Current solutions are a “workaround” 

Ms Quaye, who works in secondary care, said there are some existing opportunities for pharmacy technicians to help with vaccinations by using a patient specific direction (PSD), but these are a “workaround” and “not the right way to do it”.

“Last year for the flu vaccination programme, we [Barts Health] introduced pharmacy technicians to the flu vaccinators group through a PSD,” she said.

“However, this involves a prescriber taking the responsibility of assessing people and putting them on a list of people for the pharmacy technician to be able to [help with vaccinations]. So that’s another reason why PGD status [would be useful],” Ms Quaye added.

What do you make of the proposal?

Pharma Tech, Pharmacy technician

I have worked in a community pharmacy for over 10 years, I started as a Healthcare assistant & worked my way up & now I am a Pharmacy Tech. 
I would like to say I personally do not want to administer a vaccine. In my opinion we as technicians have many jobs to do as it is & don't think we need this to add to it. From what I have seen in my years of working in a community pharmacy disgusts me. Pharmacists that are pharmacy managers don't really do much, avoid awkward customers & pass on workload to the likes of the ACTs or Pharmacy Techs while they sit about on their phones. I have to say this seems to be a running theme with newly qualified locums that seem to think they are here for the day & the little work they do is fine - doesn't matter if their is a load of patients waiting for their script their tea/coffee time comes first if it's not that then they are on their phones... like hello is this why you went to the trouble of a degree


Crazy Pharmacist , Community pharmacist

Pharma Tech I for one as a pharmacist for 26years tend to disagree with you . Yes there are many locums who may just turn up and check prescriptions.who wouldn't we're not labellers or dispensers . Do you not understand what a Pharmacist does ? Many technicians and dispensers do not even follow proper procedures when labelling prescriptions especially acutes eg flagging up interactions to pharmacist ,changed doses or new medicines putting the safety of a patient at risk . After all it is the RP that is accountable for all medicines that leave the pharmacy and rightly so takes the flack for any mistakes that are made . However many people are involved in mistakes and most others couldn't care less . So get off you high horse support your locums and pharmacists guide them in what work is needs to be done in your work place . If they don't know they can't do it . As for giving a vaccine a monkey could do it but as professionals with a degree covering a hell of a lot more than you will ever do we will continue to give the vaccines and delegate work as appropriate and you as a tech will continue to assemble prescriptions and medi dose boxes and administer methadone . All in a safe and efficient manner and understand what actually goes through a pharmacists head when they are checking prescriptions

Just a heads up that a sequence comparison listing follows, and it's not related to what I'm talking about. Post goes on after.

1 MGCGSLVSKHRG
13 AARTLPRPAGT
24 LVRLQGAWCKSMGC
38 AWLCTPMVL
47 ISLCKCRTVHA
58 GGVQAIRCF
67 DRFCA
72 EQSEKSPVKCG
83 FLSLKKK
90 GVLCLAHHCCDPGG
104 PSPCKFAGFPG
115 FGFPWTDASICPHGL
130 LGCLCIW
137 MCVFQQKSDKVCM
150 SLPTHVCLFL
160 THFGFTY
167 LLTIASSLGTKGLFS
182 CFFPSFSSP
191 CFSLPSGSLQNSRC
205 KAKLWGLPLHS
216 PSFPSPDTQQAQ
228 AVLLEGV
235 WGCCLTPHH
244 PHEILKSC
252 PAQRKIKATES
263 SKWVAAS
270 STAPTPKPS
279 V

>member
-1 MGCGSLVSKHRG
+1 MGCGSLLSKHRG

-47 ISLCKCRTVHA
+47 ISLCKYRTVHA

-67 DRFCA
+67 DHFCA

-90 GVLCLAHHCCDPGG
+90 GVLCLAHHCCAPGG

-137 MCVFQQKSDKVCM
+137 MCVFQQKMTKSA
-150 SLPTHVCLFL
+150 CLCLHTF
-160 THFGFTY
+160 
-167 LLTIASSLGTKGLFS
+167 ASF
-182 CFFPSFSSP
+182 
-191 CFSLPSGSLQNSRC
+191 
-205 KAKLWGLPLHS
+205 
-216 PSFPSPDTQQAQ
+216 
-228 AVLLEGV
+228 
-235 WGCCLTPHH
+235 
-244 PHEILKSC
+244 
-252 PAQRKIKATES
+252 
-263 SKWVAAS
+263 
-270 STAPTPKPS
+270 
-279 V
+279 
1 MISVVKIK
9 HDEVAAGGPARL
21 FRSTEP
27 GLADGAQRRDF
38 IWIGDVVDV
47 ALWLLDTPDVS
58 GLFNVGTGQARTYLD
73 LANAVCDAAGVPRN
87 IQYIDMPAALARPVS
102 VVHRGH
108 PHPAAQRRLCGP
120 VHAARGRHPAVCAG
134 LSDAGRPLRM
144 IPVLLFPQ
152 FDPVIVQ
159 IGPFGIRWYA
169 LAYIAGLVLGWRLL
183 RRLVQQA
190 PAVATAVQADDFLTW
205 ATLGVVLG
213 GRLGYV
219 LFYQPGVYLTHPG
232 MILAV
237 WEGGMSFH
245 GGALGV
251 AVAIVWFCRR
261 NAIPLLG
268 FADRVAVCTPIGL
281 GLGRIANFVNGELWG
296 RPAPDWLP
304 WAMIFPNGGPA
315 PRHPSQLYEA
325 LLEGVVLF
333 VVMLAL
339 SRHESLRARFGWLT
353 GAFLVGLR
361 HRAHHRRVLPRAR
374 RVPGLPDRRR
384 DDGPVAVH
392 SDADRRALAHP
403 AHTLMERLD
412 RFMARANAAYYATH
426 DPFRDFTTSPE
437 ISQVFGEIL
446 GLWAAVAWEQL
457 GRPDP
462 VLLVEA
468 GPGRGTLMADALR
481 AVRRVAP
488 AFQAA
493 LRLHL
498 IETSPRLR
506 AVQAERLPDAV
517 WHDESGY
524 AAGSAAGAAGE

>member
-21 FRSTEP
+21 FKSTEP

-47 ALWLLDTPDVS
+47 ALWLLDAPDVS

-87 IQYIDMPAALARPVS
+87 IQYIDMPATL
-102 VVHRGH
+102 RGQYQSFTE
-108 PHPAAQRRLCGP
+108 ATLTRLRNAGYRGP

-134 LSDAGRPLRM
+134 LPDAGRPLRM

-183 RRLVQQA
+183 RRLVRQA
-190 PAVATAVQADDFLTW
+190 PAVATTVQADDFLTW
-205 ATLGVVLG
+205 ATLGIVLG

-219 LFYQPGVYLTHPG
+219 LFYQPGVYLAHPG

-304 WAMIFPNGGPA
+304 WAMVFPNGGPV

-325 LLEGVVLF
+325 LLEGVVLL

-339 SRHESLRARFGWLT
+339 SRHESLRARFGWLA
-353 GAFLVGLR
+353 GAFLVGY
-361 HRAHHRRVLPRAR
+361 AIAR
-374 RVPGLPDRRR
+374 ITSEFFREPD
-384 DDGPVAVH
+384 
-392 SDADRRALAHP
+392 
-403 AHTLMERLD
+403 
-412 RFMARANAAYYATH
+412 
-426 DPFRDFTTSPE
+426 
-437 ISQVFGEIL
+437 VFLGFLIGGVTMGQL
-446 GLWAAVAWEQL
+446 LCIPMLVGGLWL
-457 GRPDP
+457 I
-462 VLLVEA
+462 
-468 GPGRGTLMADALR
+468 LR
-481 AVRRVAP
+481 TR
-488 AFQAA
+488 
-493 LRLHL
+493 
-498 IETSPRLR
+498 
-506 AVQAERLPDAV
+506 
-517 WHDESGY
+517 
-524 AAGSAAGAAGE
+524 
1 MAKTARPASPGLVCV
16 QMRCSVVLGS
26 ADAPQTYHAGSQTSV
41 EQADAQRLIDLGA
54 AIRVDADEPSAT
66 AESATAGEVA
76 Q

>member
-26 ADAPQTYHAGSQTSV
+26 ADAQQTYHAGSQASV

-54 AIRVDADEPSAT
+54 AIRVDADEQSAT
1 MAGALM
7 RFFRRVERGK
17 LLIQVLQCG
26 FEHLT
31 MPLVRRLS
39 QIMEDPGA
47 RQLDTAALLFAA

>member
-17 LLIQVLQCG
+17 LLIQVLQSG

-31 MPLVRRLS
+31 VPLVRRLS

Crazy Pharmacist , Community pharmacist